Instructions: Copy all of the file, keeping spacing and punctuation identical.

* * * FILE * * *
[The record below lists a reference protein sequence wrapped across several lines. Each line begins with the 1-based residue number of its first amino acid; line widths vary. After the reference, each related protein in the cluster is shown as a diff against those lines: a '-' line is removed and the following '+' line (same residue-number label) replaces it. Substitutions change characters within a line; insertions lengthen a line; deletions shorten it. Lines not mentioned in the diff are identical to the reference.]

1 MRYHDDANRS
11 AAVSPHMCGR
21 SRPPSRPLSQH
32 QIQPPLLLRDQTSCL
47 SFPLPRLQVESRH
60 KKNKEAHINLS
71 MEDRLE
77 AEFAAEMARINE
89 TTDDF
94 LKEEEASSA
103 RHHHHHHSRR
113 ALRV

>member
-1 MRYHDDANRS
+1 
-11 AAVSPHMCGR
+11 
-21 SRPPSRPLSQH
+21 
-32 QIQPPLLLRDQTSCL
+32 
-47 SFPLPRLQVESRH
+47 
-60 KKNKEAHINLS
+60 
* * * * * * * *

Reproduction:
[The record below lists a reference protein sequence wrapped across several lines. Each line begins with the 1-based residue number of its first amino acid; line widths vary. After the reference, each related protein in the cluster is shown as a diff against those lines: a '-' line is removed and the following '+' line (same residue-number label) replaces it. Substitutions change characters within a line; insertions lengthen a line; deletions shorten it. Lines not mentioned in the diff are identical to the reference.]

1 MRYHDDANRS
11 AAVSPHMCGR
21 SRPPSRPLSQH
32 QIQPPLLLRDQTSCL
47 SFPLPRLQVESRH
60 KKNKEAHINLS
71 MEDRLE
77 AEFAAEMARINE
89 TTDDF
94 LKEEEASSA
103 RHHHHHHSRR
113 ALRV

>member
-1 MRYHDDANRS
+1 
-11 AAVSPHMCGR
+11 
-21 SRPPSRPLSQH
+21 
-32 QIQPPLLLRDQTSCL
+32 
-47 SFPLPRLQVESRH
+47 
-60 KKNKEAHINLS
+60 